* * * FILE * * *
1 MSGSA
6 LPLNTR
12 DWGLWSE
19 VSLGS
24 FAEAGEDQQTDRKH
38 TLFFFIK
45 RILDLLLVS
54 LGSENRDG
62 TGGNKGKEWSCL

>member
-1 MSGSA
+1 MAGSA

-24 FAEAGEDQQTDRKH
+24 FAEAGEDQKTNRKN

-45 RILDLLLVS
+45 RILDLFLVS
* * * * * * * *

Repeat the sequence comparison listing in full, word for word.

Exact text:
1 MSGSA
6 LPLNTR
12 DWGLWSE
19 VSLGS
24 FAEAGEDQQTDRKH
38 TLFFFIK
45 RILDLLLVS
54 LGSENRDG
62 TGGNKGKEWSCL

>member
-1 MSGSA
+1 MAGSA

-24 FAEAGEDQQTDRKH
+24 FAEAGEDQKTNRKN

-45 RILDLLLVS
+45 RILDLFLVS